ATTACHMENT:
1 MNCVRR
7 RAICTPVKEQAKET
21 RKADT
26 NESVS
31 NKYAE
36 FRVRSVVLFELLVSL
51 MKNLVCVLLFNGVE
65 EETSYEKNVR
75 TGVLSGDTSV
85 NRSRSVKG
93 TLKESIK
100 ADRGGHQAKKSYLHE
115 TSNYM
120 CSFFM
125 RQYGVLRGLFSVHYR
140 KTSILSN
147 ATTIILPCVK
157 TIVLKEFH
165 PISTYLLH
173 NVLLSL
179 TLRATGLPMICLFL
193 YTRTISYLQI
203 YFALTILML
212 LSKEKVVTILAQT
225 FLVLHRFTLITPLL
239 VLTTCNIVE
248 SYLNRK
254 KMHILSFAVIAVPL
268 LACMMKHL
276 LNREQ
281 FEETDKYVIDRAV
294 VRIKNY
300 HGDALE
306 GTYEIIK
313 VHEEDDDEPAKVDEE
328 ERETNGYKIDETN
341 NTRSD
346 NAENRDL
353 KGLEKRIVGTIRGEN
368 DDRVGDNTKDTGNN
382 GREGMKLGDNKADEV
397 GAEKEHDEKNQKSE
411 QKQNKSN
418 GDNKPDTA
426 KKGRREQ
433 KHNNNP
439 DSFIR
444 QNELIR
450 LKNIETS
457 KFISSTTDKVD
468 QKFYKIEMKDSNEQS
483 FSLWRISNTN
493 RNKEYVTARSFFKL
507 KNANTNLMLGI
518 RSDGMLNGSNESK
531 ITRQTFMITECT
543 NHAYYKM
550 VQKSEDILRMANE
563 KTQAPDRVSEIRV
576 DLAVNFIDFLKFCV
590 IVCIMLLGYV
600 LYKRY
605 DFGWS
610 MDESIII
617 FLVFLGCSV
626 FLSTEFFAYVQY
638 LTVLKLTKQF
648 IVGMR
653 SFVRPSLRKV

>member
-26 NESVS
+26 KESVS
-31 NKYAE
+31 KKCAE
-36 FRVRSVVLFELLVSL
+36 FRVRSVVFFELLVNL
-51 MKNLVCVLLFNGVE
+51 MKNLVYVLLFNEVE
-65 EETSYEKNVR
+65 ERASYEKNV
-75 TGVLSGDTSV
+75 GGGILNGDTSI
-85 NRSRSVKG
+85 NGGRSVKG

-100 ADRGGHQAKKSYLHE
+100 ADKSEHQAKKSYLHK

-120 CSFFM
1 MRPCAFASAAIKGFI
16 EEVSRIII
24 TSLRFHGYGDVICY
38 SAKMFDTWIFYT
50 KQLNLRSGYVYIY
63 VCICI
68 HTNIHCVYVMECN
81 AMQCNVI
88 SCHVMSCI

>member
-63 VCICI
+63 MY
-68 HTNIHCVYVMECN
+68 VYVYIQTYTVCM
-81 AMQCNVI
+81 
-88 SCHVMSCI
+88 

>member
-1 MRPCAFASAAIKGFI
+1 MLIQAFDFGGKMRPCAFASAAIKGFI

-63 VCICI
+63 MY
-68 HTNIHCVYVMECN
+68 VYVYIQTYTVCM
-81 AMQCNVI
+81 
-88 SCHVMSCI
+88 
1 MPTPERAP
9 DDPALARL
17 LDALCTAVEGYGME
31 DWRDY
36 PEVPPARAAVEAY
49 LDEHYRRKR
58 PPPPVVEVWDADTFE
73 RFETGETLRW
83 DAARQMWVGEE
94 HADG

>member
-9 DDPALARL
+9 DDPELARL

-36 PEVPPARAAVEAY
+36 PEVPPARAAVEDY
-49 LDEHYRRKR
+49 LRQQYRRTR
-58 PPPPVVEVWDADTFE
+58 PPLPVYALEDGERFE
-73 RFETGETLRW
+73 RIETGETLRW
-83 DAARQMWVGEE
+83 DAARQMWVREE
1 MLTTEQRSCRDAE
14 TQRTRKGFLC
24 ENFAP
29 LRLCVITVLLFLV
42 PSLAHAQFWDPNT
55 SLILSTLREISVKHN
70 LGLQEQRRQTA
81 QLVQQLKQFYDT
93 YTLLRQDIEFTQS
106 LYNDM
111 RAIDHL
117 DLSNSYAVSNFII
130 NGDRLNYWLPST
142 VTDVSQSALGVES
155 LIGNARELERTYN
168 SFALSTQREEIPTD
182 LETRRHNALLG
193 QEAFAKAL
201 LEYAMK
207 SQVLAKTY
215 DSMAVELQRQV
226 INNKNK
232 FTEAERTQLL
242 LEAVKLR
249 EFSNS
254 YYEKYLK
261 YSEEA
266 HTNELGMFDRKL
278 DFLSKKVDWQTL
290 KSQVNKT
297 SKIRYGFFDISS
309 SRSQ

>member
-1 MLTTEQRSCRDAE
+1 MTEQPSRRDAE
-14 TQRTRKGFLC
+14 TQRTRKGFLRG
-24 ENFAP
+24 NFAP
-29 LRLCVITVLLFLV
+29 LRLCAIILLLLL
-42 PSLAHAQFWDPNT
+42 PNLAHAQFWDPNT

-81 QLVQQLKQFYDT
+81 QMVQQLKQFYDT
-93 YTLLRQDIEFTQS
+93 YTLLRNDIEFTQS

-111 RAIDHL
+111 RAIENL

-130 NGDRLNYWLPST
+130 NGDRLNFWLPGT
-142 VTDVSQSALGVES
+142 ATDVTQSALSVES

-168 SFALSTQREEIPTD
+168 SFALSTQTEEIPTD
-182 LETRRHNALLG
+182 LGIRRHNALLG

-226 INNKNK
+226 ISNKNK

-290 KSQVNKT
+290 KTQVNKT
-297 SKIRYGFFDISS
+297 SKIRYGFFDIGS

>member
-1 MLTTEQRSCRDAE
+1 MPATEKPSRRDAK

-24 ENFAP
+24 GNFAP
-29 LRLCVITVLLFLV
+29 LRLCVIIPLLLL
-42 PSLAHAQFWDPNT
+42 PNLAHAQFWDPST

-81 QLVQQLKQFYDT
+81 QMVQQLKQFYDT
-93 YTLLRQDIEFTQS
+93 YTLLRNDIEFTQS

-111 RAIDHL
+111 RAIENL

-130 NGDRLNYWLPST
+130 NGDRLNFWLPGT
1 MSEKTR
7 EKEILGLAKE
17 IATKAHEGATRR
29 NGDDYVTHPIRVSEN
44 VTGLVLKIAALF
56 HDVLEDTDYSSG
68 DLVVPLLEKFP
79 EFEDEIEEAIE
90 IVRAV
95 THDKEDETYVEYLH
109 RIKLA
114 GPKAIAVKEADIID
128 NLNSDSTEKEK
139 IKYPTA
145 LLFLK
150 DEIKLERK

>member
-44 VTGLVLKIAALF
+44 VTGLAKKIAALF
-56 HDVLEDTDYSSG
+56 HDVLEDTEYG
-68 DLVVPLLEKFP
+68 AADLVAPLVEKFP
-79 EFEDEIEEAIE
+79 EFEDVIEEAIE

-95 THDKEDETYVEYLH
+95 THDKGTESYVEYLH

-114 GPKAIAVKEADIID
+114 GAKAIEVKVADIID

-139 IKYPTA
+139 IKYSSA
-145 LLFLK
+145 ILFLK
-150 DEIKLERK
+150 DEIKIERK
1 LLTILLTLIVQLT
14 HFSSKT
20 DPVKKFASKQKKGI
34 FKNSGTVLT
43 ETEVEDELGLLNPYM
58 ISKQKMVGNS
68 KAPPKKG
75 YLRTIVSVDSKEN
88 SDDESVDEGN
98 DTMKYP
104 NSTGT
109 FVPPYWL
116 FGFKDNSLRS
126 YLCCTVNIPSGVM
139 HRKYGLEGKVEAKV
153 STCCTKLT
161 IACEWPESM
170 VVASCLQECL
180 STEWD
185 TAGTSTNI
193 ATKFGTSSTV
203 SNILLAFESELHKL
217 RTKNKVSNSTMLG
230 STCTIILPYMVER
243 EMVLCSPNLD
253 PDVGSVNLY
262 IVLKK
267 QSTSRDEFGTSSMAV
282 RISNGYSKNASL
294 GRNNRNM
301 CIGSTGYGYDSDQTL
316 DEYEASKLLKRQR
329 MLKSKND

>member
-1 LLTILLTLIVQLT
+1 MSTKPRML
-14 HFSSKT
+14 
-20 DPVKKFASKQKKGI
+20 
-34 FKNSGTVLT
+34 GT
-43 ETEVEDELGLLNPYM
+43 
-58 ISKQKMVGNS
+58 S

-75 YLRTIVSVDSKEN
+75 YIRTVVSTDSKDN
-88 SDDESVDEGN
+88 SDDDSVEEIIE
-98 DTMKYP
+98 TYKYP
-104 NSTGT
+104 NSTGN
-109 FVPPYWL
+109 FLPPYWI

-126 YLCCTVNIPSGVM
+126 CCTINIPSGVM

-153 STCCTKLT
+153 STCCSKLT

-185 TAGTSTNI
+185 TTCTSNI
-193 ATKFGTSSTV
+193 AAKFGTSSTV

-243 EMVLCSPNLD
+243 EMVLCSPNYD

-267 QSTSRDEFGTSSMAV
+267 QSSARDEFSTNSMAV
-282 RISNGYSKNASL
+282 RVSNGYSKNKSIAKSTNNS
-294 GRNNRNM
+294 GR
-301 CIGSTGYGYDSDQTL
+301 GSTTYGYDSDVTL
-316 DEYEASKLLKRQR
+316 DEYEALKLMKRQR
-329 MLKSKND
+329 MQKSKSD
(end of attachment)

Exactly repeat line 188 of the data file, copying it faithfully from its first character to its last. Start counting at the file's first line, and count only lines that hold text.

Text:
+111 RAIENL